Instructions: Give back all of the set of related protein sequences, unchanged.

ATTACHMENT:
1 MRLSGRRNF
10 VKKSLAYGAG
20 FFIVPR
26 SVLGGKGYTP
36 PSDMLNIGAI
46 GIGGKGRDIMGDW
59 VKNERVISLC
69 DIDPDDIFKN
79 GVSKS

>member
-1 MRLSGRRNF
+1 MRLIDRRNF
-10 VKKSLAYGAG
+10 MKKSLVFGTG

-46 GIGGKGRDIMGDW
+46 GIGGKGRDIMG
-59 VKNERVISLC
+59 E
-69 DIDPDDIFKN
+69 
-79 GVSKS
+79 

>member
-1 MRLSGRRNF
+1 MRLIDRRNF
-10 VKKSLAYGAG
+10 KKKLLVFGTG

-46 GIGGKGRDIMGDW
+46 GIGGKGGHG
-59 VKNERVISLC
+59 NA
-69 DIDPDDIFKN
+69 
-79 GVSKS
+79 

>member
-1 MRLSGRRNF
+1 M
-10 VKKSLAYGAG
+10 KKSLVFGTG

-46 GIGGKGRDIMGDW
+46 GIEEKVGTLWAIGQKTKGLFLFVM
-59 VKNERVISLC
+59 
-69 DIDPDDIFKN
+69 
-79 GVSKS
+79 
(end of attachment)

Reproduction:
1 MRLSGRRNF
10 VKKSLAYGAG
20 FFIVPR
26 SVLGGKGYTP
36 PSDMLNIGAI
46 GIGGKGRDIMGDW
59 VKNERVISLC
69 DIDPDDIFKN
79 GVSKS

>member
-1 MRLSGRRNF
+1 MRLIDRRNF
-10 VKKSLAYGAG
+10 MKKSLVFGTG

-46 GIGGKGRDIMGDW
+46 GIGGKGRDIMG
-59 VKNERVISLC
+59 E
-69 DIDPDDIFKN
+69 
-79 GVSKS
+79 

>member
-1 MRLSGRRNF
+1 MRLIDRRNF
-10 VKKSLAYGAG
+10 KKKLLVFGTG

-46 GIGGKGRDIMGDW
+46 GIGGKGGHG
-59 VKNERVISLC
+59 NA
-69 DIDPDDIFKN
+69 
-79 GVSKS
+79 

>member
-1 MRLSGRRNF
+1 M
-10 VKKSLAYGAG
+10 KKSLVFGTG

-46 GIGGKGRDIMGDW
+46 GIEEKVGTLWAIGQKTKGLFLFVM
-59 VKNERVISLC
+59 
-69 DIDPDDIFKN
+69 
-79 GVSKS
+79 